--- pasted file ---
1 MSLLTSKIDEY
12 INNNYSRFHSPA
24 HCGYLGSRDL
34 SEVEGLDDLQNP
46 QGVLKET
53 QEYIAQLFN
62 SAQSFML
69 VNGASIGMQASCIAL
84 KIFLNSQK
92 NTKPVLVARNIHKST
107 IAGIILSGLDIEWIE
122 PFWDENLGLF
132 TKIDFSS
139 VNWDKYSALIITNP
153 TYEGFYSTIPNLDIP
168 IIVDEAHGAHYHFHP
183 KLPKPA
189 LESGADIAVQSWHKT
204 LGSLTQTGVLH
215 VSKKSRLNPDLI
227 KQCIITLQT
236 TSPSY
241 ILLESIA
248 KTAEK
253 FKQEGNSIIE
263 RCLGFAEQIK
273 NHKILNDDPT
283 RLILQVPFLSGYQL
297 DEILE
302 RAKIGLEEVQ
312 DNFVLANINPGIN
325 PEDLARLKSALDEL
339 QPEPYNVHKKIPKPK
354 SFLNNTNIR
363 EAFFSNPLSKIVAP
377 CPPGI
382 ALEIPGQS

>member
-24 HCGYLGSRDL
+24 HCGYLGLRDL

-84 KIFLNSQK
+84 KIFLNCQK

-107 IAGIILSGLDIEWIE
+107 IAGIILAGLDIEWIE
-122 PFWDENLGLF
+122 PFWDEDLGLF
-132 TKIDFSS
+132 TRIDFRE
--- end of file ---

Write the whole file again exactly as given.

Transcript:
1 MSLLTSKIDEY
12 INNNYSRFHSPA
24 HCGYLGSRDL
34 SEVEGLDDLQNP
46 QGVLKET
53 QEYIAQLFN
62 SAQSFML
69 VNGASIGMQASCIAL
84 KIFLNSQK
92 NTKPVLVARNIHKST
107 IAGIILSGLDIEWIE
122 PFWDENLGLF
132 TKIDFSS
139 VNWDKYSALIITNP
153 TYEGFYSTIPNLDIP
168 IIVDEAHGAHYHFHP
183 KLPKPA
189 LESGADIAVQSWHKT
204 LGSLTQTGVLH
215 VSKKSRLNPDLI
227 KQCIITLQT
236 TSPSY
241 ILLESIA
248 KTAEK
253 FKQEGNSIIE
263 RCLGFAEQIK
273 NHKILNDDPT
283 RLILQVPFLSGYQL
297 DEILE
302 RAKIGLEEVQ
312 DNFVLANINPGIN
325 PEDLARLKSALDEL
339 QPEPYNVHKKIPKPK
354 SFLNNTNIR
363 EAFFSNPLSKIVAP
377 CPPGI
382 ALEIPGQS

>member
-24 HCGYLGSRDL
+24 HCGYLGLRDL

-84 KIFLNSQK
+84 KIFLNCQK

-107 IAGIILSGLDIEWIE
+107 IAGIILAGLDIEWIE
-122 PFWDENLGLF
+122 PFWDEDLGLF
-132 TKIDFSS
+132 TRIDFRE